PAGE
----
4. Declutter, depersonalize and organize your home, garage and any outbuildings. By doing so, potential buyers can more easily envision themselves in your home.

5. Prepare your home for fall weather. Take out or store window or portable air conditioners, replace screens with storm windows if your home has them, clean out your gutters, store your patio furniture, and consider having your furnace serviced.

6. Do minor repairs. This goes hand in hand with preparing your home for fall weather. Do the windows need caulking? Do any of the screens need repairing or replacing? Are any of your light fixtures broken or in need of an updated look?

7. Add seasonal touches to your home’s interior. This could mean a fall floral arrangement in your entryway, cozy autumn-colored throws in the family room, or a bowl of fall fruits on your kitchen counter. You could also take advantage of fall scents with candles or air fresheners – apple, cinnamon, pumpkin, etc.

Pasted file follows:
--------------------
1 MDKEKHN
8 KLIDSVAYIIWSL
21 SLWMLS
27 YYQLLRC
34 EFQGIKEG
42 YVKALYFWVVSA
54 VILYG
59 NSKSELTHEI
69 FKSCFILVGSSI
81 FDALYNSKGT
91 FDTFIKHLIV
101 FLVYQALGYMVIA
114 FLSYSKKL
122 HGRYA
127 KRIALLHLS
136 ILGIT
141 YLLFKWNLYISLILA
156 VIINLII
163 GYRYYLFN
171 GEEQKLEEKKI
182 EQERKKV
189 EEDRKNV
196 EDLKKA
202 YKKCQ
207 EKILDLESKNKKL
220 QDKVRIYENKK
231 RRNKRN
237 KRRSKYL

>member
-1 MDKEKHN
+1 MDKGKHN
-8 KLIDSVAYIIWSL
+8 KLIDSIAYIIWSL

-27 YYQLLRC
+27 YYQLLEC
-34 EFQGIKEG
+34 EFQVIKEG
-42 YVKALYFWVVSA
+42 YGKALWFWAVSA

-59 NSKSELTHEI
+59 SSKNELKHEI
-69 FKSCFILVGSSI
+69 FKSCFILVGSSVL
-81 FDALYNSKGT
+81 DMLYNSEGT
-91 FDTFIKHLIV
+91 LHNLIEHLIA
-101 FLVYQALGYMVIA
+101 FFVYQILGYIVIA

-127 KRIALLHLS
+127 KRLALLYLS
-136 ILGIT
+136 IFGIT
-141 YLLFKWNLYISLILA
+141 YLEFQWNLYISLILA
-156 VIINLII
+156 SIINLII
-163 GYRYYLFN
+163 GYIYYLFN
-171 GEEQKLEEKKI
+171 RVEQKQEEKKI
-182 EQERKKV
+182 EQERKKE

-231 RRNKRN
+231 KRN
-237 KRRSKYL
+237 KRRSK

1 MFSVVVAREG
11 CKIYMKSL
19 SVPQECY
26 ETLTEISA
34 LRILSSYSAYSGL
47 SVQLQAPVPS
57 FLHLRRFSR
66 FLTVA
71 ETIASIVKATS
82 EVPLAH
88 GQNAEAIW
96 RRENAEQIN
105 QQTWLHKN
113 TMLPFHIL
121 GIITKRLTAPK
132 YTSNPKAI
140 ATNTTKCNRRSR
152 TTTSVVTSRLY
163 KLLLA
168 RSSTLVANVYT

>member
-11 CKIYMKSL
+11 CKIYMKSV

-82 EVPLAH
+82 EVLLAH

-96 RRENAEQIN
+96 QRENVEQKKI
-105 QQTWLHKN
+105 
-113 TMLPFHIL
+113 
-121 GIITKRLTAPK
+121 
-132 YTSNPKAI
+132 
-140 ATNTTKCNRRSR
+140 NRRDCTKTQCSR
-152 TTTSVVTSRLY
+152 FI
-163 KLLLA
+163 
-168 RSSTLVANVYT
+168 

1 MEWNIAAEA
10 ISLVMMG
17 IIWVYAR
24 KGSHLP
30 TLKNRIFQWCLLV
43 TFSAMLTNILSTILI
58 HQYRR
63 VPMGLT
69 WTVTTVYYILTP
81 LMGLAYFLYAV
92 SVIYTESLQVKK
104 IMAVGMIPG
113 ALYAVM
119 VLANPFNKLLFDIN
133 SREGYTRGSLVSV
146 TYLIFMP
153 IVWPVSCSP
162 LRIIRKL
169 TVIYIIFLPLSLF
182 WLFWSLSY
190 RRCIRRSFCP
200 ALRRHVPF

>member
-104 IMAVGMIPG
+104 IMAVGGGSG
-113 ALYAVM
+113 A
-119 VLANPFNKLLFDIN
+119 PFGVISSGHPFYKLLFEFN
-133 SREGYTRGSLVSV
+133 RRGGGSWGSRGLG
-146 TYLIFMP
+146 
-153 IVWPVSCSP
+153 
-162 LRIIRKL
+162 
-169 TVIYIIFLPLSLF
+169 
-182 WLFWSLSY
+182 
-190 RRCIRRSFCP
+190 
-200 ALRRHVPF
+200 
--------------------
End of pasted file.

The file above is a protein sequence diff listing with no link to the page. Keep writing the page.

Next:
During the initial walk-through of your home, your Realtor® can make additional suggestions for improving and staging your home to put the focus on its very best features. Happy selling!

 

Homebuyer Tool: Final Walk-Through Checklist

 

Do a Final Walk-Through Before Closing

Homebuyer Tool: Final Walk-Through Checklist

You’ve done it! You’ve found your dream home, and you are almost ready to sign the papers that will make it yours. While you are anxious to close the deal and move in, there is one critical last step before you do so – a final walk-through. You might be tempted to use this opportunity to give the house one more cursory glance as you plan where you’ll put your furniture, but this is your last chance to make sure the home is in good shape and that any repairs or changes have been made as agreed.

  1. Heating and Cooling Systems. Check to be sure that the heating and cooling systems in the home work, no matter what the season. You don’t want to wait until winter to know that the furnace or heat pump isn’t working.